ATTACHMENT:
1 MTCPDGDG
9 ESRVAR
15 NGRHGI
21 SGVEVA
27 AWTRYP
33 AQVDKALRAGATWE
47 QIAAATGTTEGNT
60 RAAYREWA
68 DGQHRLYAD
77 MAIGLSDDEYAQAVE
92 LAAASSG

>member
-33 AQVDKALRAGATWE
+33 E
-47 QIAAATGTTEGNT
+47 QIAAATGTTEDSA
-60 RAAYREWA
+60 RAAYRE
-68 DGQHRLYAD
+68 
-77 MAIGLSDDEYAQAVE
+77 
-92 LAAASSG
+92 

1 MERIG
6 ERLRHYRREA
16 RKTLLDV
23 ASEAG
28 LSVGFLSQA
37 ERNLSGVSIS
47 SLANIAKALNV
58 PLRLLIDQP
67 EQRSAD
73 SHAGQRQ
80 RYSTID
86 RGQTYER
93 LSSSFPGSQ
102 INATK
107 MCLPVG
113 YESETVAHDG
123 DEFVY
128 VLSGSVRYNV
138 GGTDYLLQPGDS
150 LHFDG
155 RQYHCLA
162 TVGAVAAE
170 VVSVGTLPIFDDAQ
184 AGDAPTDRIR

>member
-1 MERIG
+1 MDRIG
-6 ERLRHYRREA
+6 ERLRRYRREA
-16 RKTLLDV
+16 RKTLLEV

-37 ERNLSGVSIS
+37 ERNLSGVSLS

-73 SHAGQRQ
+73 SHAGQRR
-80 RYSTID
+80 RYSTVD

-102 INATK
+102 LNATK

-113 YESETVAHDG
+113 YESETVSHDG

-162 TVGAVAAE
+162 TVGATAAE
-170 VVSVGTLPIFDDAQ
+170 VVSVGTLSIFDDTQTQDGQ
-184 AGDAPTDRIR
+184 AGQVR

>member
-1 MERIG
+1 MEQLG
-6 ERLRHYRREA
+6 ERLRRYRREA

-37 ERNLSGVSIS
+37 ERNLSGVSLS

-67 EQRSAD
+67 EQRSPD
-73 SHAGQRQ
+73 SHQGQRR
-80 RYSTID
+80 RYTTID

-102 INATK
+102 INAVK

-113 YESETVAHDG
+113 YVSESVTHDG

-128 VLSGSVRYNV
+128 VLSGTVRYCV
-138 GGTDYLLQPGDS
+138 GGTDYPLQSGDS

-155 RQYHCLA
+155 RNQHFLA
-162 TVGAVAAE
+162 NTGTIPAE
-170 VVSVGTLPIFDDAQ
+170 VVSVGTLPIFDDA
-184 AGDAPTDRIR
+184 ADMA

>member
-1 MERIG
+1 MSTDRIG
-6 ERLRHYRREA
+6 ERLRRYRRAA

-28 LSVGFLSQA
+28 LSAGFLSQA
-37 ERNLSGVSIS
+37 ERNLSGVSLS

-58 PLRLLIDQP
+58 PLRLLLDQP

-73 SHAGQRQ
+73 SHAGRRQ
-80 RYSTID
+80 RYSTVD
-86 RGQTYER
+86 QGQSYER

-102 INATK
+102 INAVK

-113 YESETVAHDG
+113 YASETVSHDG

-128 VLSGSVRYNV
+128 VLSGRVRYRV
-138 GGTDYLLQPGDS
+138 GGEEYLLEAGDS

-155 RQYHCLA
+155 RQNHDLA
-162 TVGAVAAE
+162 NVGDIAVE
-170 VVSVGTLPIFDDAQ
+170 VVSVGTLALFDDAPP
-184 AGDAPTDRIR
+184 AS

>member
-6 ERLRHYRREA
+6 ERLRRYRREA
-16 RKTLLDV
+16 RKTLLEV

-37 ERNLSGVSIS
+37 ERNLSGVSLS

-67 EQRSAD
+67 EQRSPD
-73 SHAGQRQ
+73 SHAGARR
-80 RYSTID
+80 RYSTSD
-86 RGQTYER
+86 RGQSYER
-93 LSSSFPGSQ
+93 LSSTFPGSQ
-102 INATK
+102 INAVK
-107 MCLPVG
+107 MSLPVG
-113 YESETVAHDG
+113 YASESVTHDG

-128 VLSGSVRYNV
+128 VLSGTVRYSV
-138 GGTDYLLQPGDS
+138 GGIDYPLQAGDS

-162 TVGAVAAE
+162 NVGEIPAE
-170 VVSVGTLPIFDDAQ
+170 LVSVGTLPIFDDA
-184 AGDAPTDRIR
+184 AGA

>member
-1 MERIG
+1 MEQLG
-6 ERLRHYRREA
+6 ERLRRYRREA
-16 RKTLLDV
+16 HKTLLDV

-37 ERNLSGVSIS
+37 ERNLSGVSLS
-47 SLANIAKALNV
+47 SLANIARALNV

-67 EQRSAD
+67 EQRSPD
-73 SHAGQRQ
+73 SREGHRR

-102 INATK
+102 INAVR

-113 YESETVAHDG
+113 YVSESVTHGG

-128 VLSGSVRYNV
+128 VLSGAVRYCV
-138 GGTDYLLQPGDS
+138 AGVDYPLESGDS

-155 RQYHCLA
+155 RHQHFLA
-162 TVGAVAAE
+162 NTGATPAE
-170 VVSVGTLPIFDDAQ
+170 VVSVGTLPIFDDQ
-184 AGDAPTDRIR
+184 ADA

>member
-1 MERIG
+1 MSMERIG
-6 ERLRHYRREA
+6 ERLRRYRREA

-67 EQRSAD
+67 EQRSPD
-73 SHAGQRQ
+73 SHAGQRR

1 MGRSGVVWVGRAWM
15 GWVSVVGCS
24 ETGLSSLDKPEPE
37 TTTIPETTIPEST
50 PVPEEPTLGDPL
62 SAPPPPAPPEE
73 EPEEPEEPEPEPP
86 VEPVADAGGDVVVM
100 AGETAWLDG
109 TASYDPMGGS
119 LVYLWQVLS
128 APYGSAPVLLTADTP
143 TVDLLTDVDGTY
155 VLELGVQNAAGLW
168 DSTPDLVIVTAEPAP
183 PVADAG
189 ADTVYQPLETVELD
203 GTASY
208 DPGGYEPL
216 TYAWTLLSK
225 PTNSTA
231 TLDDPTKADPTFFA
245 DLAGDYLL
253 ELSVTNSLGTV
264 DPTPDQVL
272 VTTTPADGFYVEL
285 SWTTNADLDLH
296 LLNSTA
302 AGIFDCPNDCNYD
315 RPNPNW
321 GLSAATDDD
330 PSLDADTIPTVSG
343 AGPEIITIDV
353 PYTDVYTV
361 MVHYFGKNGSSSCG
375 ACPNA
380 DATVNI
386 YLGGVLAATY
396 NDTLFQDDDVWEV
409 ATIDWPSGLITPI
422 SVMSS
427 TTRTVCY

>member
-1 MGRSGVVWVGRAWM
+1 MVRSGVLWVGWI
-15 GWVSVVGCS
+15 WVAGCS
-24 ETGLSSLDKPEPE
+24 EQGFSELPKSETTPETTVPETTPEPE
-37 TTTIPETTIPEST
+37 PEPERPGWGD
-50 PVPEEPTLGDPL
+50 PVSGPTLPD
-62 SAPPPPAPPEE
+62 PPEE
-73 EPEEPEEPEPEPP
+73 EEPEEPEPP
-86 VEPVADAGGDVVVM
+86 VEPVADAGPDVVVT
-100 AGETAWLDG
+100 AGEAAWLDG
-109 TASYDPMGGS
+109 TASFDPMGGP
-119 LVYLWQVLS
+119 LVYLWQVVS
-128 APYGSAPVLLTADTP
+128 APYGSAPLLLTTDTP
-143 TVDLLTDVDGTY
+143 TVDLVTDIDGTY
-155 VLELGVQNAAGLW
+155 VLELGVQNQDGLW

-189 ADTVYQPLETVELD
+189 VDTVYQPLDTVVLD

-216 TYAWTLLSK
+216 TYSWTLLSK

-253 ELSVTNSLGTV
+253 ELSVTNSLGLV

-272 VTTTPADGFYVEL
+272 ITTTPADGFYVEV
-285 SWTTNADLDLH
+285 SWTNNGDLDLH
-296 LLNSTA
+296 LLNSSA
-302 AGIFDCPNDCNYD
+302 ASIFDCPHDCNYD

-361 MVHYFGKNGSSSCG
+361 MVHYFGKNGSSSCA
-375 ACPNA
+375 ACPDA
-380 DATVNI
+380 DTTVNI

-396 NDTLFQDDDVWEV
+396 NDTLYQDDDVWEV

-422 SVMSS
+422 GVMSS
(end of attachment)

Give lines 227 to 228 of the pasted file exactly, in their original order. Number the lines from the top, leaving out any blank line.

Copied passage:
225 PTNSTA
231 TLDDPTKADPTFFA